Yet elsewhere on television, a different vision of government, authoritarianism, and rebellion was taking place. While The West Wing sought to romanticize institutions, cable television sought to demolish them. They also created indelible anti-heroes that not only bucked the system but often won. In the same year of The West Wing’s debut, HBO premiered its runaway hit The Sopranos. Starring the late James Gandolfini, The Sopranos redefined television and made anti-heroes a perfectly reasonable subject for series treatment. Each season, viewers were left with the question of whether Tony Soprano, the head of a New Jersey crime syndicate, was either going to get “whacked” or arrested by the Feds for his crimes. And each season, Tony got away. The series’ finale was the ultimate “fuck you” to audiences who wanted the moral order to be neatly put back in place. In an era where Americans were still awaiting news that Osama bin Laden had been captured or killed, Tony’s escape from karma was not only anti-authoritarian, but rebellious as well. The Sopranos proved that American society was the system that needed to be rebelled against, especially when it came to pop culture.

Another series that was the antithesis of The West Wing was also an HBO cultural milestone. The Wire, while not as popular as The Sopranos, likewise rebelled against cultural expectations in a number of ways. The series took place in Baltimore, featured a cast half of which was African American, and attacked issues that were rarely addressed in mainstream media: the war on drugs, poverty, racism. The series offered an unsentimental look at institutions and their indifference toward the people who worked within them and who were often subject to their care. Each of its five seasons tackled different aspects of these institutional divides, whether it be the police and drug trade, labor, politics, public schools, and the media. Where The West Wing sought to validate the role of institutions to positively affect people’s lives, The Wire revealed the ways in which institutions destroyed them. Yet unlike the rebels of the past who fought against the law or fought within the law to “get the job done,” The Wire offered no such palliatives, for even its own rebels––be it Det. Jimmy McNulty, Maj. Bunny Colvin, or Omar Little––became casualties of a system that treated individuals as mulch for its survival. In its way, The Wire was deeply anti-authoritarian.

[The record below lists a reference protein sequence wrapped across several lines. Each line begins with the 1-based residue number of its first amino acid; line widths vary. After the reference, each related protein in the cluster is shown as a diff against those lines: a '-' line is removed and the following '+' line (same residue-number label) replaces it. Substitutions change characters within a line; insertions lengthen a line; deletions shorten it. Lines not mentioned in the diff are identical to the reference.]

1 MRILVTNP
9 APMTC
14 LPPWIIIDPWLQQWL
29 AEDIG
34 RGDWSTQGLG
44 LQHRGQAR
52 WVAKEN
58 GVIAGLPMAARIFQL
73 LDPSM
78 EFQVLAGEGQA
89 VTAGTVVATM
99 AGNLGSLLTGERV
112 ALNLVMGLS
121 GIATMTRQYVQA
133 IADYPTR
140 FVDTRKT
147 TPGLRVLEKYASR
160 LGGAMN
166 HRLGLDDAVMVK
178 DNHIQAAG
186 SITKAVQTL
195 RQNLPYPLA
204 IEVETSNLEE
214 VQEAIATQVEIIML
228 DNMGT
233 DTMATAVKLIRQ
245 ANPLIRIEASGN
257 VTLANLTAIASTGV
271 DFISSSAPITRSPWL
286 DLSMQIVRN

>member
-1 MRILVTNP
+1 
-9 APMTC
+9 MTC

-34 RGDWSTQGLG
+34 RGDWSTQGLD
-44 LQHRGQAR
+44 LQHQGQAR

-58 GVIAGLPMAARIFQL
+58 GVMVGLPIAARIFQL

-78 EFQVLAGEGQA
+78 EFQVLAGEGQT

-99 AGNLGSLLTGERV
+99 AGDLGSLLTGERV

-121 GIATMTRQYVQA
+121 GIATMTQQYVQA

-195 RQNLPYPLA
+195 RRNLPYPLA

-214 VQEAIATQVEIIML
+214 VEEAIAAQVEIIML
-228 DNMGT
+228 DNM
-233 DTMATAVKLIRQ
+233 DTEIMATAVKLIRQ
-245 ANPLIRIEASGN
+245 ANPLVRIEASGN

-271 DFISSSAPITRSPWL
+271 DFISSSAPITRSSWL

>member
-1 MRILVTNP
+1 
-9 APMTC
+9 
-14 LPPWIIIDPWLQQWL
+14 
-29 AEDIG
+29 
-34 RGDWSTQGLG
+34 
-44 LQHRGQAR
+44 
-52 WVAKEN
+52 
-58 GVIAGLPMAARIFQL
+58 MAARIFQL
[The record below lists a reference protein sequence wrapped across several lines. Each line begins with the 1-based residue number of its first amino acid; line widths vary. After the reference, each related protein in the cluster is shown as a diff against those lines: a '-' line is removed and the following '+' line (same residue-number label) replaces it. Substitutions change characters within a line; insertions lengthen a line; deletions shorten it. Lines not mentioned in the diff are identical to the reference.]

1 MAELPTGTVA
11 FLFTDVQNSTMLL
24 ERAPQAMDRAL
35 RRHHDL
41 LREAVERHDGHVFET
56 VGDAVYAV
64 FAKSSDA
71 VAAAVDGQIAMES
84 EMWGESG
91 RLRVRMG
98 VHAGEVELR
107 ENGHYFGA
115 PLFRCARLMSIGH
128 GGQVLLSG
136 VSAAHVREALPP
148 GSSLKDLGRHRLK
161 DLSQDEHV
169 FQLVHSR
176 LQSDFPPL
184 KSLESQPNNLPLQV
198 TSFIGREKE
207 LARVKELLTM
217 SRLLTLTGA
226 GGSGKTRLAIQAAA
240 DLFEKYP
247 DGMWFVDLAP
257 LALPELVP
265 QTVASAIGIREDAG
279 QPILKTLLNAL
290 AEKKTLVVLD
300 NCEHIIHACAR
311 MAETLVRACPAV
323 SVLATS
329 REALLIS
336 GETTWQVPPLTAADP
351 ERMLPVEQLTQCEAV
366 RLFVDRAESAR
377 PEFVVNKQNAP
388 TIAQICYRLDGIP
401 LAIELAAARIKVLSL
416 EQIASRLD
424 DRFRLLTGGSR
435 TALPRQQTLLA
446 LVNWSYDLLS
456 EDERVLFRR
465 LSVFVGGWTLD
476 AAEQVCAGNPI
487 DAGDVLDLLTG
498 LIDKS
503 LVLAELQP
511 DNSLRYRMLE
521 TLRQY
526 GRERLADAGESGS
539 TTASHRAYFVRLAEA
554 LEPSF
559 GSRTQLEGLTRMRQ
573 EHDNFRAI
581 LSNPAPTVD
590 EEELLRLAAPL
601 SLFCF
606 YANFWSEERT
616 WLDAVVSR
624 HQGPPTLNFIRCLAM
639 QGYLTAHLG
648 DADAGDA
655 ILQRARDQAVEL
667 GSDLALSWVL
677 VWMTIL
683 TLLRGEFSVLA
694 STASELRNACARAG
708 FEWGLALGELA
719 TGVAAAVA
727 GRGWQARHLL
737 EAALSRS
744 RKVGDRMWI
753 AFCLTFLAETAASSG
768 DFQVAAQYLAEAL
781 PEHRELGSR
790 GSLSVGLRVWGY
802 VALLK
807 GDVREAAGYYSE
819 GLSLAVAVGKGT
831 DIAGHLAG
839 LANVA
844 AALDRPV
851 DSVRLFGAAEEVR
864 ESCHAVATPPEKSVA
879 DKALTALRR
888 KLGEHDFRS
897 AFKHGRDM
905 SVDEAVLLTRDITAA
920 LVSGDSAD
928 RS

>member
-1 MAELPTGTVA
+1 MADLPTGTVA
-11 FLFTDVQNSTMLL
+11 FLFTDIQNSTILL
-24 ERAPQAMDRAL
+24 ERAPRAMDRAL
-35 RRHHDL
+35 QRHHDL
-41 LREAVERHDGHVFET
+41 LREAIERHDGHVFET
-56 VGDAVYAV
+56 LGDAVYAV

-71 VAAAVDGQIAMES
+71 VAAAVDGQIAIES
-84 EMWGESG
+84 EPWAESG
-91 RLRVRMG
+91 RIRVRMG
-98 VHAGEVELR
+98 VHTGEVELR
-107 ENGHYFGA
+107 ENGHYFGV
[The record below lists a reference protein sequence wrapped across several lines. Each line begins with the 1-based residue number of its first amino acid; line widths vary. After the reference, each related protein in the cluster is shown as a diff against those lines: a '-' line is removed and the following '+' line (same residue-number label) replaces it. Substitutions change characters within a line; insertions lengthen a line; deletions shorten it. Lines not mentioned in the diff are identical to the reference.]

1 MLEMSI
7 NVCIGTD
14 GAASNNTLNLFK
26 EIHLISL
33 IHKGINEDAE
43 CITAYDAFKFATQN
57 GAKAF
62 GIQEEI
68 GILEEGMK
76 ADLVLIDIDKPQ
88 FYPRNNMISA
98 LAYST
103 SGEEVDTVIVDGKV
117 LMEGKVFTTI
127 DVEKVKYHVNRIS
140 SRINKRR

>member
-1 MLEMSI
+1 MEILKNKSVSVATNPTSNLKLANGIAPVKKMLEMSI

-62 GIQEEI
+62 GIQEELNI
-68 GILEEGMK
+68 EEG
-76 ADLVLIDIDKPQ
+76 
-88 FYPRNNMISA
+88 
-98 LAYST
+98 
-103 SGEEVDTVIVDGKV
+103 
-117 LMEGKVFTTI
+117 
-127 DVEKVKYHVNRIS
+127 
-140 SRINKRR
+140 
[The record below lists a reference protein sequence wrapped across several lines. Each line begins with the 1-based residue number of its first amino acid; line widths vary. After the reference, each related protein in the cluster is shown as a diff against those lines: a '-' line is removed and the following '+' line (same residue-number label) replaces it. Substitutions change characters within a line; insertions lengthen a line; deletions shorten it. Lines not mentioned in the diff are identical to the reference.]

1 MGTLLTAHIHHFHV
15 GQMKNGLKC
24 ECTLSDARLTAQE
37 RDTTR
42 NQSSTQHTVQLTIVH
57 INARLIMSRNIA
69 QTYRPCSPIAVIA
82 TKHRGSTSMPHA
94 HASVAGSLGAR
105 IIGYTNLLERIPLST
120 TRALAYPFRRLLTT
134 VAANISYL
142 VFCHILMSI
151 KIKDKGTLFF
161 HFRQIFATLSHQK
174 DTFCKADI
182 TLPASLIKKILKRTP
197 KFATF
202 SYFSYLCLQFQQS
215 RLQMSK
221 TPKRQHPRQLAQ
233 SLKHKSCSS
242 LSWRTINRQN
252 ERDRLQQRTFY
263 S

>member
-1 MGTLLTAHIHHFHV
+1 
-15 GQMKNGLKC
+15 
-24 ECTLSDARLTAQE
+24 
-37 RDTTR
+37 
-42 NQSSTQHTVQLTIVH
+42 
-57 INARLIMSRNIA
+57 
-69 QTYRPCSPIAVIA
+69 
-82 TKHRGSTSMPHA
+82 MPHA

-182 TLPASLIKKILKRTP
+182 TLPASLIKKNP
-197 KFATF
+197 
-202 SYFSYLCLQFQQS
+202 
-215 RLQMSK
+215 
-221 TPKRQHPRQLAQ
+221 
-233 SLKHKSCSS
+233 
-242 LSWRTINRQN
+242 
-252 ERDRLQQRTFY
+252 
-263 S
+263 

Following the success of The Sopranos, HBO and other cable channels began churning out series with anti-heroes as their subjects. FX’s The Shield, AMC’s Mad Men and Breaking Bad, Showtime’s Weed, and others featured anti-heroes as their protagonists. The popularity of these programs perhaps brought to bear the squeamishness many Americans were starting to feel in the post-9/11 era as the War on Terrorism gave rise to warrantless wiretapping and the infringement on civil liberties. Their characters fought against systems that forced them into boxes, often breaking the laws or committing extralegal actions in order to prevail. They provided a catharsis for audiences who wearied of the boxes they were being forced into.

Breaking Bad’s Walter Walter (Bryan Cranston) became an ersatz spokesman for workers who found themselves unemployed in a capitalist system that continued to flourish after bankrupting the American economy and receiving a bailout at the workers’ expense. Following the election of President Barack Obama, he also prefigured the tea party which, angered over a political and social system that was marginalizing them to a perceived victimhood, rose to prominence in reaction to Obama’s electoral win. White, both a victim of the private health insurance industry and the economy, fought against that perceived victimization by turning his natural talents as a chemist into cash gold in the meth industry. The series was a critique against white male privilege even as it allowed audiences to vicariously follow his exploits and quote him endlessly. When the series ended, White had gotten his just desserts, but not before beating the system that marginalized him and taking control of his own destiny. In that sense, Walter White ironically symbolized the American dream in all its connotations, revealing why anti-authoritarianism will always play an important role in American pop culture.